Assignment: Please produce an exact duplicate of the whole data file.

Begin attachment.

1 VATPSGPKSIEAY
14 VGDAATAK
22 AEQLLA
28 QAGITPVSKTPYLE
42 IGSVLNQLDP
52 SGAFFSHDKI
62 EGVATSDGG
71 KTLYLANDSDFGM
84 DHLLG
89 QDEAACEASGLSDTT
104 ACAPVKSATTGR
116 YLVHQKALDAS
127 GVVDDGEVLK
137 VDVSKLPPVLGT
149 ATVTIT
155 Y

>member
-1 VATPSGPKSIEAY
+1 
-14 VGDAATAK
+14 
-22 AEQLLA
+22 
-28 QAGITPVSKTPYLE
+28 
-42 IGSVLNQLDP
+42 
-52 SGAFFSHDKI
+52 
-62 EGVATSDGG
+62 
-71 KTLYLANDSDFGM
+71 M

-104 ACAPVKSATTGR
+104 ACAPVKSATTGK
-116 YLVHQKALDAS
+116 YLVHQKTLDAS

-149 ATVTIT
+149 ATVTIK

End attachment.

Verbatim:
1 VATPSGPKSIEAY
14 VGDAATAK
22 AEQLLA
28 QAGITPVSKTPYLE
42 IGSVLNQLDP
52 SGAFFSHDKI
62 EGVATSDGG
71 KTLYLANDSDFGM
84 DHLLG
89 QDEAACEASGLSDTT
104 ACAPVKSATTGR
116 YLVHQKALDAS
127 GVVDDGEVLK
137 VDVSKLPPVLGT
149 ATVTIT
155 Y

>member
-1 VATPSGPKSIEAY
+1 
-14 VGDAATAK
+14 
-22 AEQLLA
+22 
-28 QAGITPVSKTPYLE
+28 
-42 IGSVLNQLDP
+42 
-52 SGAFFSHDKI
+52 
-62 EGVATSDGG
+62 
-71 KTLYLANDSDFGM
+71 M

-104 ACAPVKSATTGR
+104 ACAPVKSATTGK
-116 YLVHQKALDAS
+116 YLVHQKTLDAS

-149 ATVTIT
+149 ATVTIK